Next post: the theory and results behind the 7 asset allocation portfolio. Where I discovered it and how I came across the proof of the model.


2014/May-28: Monte Carlo

Dan Loney

 
This past month, in Monte Carlo, I got to take in a session with Jonathan Popper of the Manulife Monthly High Income fund. This has been a stellar fund and won many Lipper awards for best in class performance. We have a lot of clients’ money managed by the Monthly High Income team which was founded by Alan Wicks.
 
Jonathan spoke about the philosophy and strategy of their money management which includes 30 different factors in considering whether to buy a stock. In addition to this, the fund recently has engaged award-winning, Howard Olson, a 35 year veteran of the US Bond markets. The number one goal of this fund is to preserve capital and manage downside risk. The number two goal is to produce monthly income and number three is to mitigate volatility. 
 
In meeting with the lead manager, Alan Wicks, for lunch in December, he told me that the continued deposits into this fund cannot be sustained at the current rate. This was a roundabout way of him telling me that they will cap the fund. Also, with the inception of their new US Monthly High Income fund, this tells me that they have had to create an alternative investment fund using their philosophy and experience. 
 
I believe this to be a good opportunity as US companies profits draw from all around the world in the global economy. 
 
One concept that Jonathan spoke about was barrier entry which can be easily explained by the company Facebook. What did it take to create the company Facebook, simply a laptop. What does it take to create a railroad company like CN, almost impossible at this point in time to lay down competitive railroad tracks and infrastructure. Jonathan also commented on the worldwide situation regarding their stock selection. They have purchased company's like Shoppers Drug Mart and no matter what happens in Greece, Canadian consumers are still going to shop at Shoppers Drug Mart.
 
I am constantly on the lookout for investment funds that will meet the needs of our clients within the guarantees of the contracts that have been provided by our investment carriers. If you would like to know more about this fund and the management style, feel free to connect with me.

2014/Apr-14: Interesting Times

Dan Loney

 

It is amazing what has happened in the U.S. this past 12 months with the increase in the stock markets. While the U.S. government continues to print money and increase that countries debt, U.S. corporations continue to prosper as money pours into the U.S. from Europe. Crimea has added fuel to an already dicey situation in which Europeans are looking for a safer place to put their money. In September the world watched as the Germans basically voted for or against the Euro dollar by re-electing Angela Merkel  to stay with the Euro. This uncertainty though has Europeans looking for the stability of the U.S. dollar or at least perceived stability.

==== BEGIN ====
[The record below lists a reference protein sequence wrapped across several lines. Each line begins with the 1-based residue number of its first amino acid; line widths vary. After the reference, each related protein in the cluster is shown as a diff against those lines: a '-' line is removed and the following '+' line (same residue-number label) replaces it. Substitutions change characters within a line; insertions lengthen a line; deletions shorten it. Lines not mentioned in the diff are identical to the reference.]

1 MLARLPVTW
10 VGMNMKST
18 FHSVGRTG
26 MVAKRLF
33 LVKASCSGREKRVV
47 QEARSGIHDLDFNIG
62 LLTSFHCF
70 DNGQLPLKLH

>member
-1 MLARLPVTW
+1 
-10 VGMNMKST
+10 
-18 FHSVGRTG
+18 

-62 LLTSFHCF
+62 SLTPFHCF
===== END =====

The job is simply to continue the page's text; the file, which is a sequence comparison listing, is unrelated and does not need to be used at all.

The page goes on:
This month I will be meeting with money managers in Monte Carlo to discuss opportunities that exist at this present time and get a feel for what they believe are going to be the safest and most productive areas to invest money. We believe the secret to long term success is to invest in non-correlating asset classes that are well diversified. Over a 40 year period this strategy has outperformed the indexes. We will be discussing this in future articles and how we apply this to our clients’ portfolios.


2013/Apr-24: World Financial Markets

Dan Loney

 

 

The world financial markets are getting interesting again and contributing to the complexity of managing money. I had a friend who recently attended the World Financial Conference and the comment that caught my attention was the subject of Germany. This September the Germans will vote on whether to retain the Merkel government or vote in a new government. The vote will largely be over Germany’s continued support of the Euro. If Merkel gets voted out then many people believe that this will be end of Germany’s support of the Euro and the Euro would most likely collapse.

 

If this happens then where will the money go from Europe? Many believe to the U.S. and in to large American companies that are holding a lot of cash. This could prop up the S&P 500 index for a good 18-24 months. The question is then what happens, most likely a major downturn?

 

Keep an eye out in September for the German election to watch what unfolds and remember the best position is no debt and cash for opportunities that will unfold.